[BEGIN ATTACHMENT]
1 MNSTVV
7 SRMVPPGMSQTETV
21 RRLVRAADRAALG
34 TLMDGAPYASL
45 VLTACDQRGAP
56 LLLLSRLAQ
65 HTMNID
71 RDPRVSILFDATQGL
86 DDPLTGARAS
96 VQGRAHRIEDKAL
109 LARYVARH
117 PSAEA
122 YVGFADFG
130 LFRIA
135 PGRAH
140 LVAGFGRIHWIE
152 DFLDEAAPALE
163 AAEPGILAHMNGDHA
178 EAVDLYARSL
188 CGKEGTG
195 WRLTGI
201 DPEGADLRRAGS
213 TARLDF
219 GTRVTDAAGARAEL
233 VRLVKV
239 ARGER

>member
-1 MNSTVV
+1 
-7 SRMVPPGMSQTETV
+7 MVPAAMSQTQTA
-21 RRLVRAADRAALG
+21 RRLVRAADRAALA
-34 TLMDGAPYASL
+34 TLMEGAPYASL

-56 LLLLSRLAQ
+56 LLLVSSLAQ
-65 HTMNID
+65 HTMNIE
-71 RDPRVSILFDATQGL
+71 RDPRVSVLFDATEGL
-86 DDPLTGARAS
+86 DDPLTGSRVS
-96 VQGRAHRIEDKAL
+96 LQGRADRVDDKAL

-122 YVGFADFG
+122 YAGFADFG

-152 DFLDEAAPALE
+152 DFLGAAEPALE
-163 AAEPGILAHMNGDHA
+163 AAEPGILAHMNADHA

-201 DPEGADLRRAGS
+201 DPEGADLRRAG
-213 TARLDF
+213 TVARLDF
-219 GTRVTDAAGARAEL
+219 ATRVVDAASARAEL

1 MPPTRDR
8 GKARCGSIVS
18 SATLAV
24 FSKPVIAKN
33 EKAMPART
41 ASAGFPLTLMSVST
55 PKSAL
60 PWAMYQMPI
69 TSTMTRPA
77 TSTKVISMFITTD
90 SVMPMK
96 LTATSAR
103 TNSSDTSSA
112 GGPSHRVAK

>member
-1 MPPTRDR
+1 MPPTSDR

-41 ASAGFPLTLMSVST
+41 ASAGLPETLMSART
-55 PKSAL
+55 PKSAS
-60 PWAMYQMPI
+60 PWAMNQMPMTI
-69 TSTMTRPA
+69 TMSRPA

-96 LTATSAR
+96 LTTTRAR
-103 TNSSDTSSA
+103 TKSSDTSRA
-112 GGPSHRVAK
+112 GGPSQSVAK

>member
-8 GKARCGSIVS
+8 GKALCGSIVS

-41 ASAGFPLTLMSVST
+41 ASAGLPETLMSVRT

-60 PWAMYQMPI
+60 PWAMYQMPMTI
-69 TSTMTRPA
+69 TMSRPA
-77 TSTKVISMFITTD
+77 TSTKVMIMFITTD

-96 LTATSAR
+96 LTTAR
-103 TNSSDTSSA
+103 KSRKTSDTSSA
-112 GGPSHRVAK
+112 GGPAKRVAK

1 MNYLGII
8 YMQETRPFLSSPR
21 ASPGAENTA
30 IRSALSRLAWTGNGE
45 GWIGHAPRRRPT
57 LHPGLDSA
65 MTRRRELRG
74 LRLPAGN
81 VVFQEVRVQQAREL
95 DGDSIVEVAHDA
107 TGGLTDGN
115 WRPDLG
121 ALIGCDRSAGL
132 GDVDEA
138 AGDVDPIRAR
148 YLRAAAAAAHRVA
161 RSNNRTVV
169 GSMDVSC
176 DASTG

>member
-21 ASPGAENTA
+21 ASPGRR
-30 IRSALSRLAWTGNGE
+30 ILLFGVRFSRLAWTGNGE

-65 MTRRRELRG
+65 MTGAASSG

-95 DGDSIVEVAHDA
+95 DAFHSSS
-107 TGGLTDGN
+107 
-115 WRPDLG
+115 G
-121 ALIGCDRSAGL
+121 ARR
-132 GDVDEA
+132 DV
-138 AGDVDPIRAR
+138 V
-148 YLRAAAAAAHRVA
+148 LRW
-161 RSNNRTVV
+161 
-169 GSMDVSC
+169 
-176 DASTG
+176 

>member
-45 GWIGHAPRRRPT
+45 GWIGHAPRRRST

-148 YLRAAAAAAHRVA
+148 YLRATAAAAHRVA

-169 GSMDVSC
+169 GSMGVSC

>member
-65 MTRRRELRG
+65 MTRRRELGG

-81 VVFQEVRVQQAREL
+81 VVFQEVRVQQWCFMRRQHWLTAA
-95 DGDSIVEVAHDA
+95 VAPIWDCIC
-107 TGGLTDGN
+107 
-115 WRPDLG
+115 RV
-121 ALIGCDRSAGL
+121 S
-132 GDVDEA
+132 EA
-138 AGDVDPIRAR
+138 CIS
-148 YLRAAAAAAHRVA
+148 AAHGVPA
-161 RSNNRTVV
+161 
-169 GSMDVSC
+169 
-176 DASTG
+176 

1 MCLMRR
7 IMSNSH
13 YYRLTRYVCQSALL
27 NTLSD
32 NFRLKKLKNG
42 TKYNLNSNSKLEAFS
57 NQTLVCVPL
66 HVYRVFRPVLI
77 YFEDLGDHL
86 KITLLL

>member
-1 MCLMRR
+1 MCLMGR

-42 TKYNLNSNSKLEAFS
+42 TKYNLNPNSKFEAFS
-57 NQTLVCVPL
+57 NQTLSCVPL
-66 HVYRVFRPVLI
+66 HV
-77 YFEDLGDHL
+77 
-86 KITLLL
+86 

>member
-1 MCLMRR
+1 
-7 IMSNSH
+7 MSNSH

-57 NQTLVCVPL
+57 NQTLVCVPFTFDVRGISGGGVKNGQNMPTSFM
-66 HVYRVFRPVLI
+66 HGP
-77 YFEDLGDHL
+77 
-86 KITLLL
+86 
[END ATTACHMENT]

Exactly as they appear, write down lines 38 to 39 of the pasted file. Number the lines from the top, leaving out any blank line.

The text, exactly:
-65 HTMNID
+65 HTMNIE